With the end of George W. Bush’s campaign came the decline of American compassionate conservatism. Many Republicans now focus harshly on how poor people and immigrants are the “problem” with the country. The presidential nominees from both 2012 and 2016 are completely against what the Republican base was for in 2000 and 2004. We’ve entered a new age of politics, and with it exists the mindset birthed in the late 20th and early 21st centuries.
Compassionate conservatives are officially an endangered species in our modern day Republican party. Conservatives no longer want to help people while staying out of affairs — they want to destroy those who need help while staying out of everything. That’s one of the main reasons why the Republican Party is practically defunct.


I’m a writer and historian. Simple enough, right? I enjoy philosophy, sociology, social psychology, politics, basic programming, statistics, and old books. Unlike the stereotypical leftist, I do not necessarily censor myself. I apologize in advance if you find yourself offended by something I’ve said; but I do enjoy hearing criticism and having debates.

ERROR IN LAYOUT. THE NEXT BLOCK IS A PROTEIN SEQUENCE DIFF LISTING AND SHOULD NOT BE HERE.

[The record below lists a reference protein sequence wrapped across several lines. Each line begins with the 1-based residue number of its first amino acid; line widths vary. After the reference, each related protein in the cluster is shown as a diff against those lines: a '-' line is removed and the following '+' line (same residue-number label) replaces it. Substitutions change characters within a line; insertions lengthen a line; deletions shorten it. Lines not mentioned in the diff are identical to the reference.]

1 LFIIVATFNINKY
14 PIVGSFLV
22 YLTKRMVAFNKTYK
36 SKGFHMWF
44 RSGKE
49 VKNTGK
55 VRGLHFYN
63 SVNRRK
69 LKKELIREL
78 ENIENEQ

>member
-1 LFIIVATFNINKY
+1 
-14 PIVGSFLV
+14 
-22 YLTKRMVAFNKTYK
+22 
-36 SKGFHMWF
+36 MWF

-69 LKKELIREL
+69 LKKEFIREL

Related Articles

  • Book Review: The Economy of Colonial America by Edwin J. Perkins

    Book Review: The Economy of Colonial America by Edwin J. Perkins

    Edwin J. Perkins, a leading figure in American economic history and one of the main three authors that depict the economic situations of the colonial era, is an emeritus professor at the University of Southern California. He currently resides in Laguana Woods in California, where he pursues his own research despite being “retired”, and spends

  • Book Review: The Elizabethan Renaissance by A. L. Rowse

    Book Review: The Elizabethan Renaissance by A. L. Rowse